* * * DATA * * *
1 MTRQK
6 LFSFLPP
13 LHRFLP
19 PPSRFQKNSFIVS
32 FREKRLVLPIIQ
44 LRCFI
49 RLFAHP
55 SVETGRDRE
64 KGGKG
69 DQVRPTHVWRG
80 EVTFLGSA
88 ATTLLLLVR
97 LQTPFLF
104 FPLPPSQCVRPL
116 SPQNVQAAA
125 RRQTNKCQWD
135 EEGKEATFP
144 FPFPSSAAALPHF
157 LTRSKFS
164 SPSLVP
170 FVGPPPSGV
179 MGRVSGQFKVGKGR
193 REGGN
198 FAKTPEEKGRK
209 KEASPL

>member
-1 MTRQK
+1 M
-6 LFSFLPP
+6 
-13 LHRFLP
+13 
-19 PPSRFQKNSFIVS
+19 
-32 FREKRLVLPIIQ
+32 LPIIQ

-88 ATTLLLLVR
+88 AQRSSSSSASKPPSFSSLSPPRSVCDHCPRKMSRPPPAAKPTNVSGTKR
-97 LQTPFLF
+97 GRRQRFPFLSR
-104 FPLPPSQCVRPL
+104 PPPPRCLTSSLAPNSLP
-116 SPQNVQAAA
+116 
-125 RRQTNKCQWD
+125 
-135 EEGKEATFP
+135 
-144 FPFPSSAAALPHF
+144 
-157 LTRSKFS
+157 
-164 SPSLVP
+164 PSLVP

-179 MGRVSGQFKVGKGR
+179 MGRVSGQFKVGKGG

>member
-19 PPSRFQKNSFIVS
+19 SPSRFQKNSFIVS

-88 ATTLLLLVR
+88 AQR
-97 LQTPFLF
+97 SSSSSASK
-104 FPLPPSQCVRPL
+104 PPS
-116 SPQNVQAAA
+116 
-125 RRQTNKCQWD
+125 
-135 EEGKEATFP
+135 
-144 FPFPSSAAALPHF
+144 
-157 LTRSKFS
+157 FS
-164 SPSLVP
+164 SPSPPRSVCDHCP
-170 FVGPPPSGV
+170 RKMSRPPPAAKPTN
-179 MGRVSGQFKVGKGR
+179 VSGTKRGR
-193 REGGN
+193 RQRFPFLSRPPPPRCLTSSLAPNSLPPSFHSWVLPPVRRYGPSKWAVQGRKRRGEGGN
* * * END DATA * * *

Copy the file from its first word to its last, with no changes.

1 MTRQK
6 LFSFLPP
13 LHRFLP
19 PPSRFQKNSFIVS
32 FREKRLVLPIIQ
44 LRCFI
49 RLFAHP
55 SVETGRDRE
64 KGGKG
69 DQVRPTHVWRG
80 EVTFLGSA
88 ATTLLLLVR
97 LQTPFLF
104 FPLPPSQCVRPL
116 SPQNVQAAA
125 RRQTNKCQWD
135 EEGKEATFP
144 FPFPSSAAALPHF
157 LTRSKFS
164 SPSLVP
170 FVGPPPSGV
179 MGRVSGQFKVGKGR
193 REGGN
198 FAKTPEEKGRK
209 KEASPL

>member
-1 MTRQK
+1 M
-6 LFSFLPP
+6 
-13 LHRFLP
+13 
-19 PPSRFQKNSFIVS
+19 
-32 FREKRLVLPIIQ
+32 LPIIQ

-88 ATTLLLLVR
+88 AQRSSSSSASKPPSFSSLSPPRSVCDHCPRKMSRPPPAAKPTNVSGTKR
-97 LQTPFLF
+97 GRRQRFPFLSR
-104 FPLPPSQCVRPL
+104 PPPPRCLTSSLAPNSLP
-116 SPQNVQAAA
+116 
-125 RRQTNKCQWD
+125 
-135 EEGKEATFP
+135 
-144 FPFPSSAAALPHF
+144 
-157 LTRSKFS
+157 
-164 SPSLVP
+164 PSLVP

-179 MGRVSGQFKVGKGR
+179 MGRVSGQFKVGKGG

>member
-19 PPSRFQKNSFIVS
+19 SPSRFQKNSFIVS

-88 ATTLLLLVR
+88 AQR
-97 LQTPFLF
+97 SSSSSASK
-104 FPLPPSQCVRPL
+104 PPS
-116 SPQNVQAAA
+116 
-125 RRQTNKCQWD
+125 
-135 EEGKEATFP
+135 
-144 FPFPSSAAALPHF
+144 
-157 LTRSKFS
+157 FS
-164 SPSLVP
+164 SPSPPRSVCDHCP
-170 FVGPPPSGV
+170 RKMSRPPPAAKPTN
-179 MGRVSGQFKVGKGR
+179 VSGTKRGR
-193 REGGN
+193 RQRFPFLSRPPPPRCLTSSLAPNSLPPSFHSWVLPPVRRYGPSKWAVQGRKRRGEGGN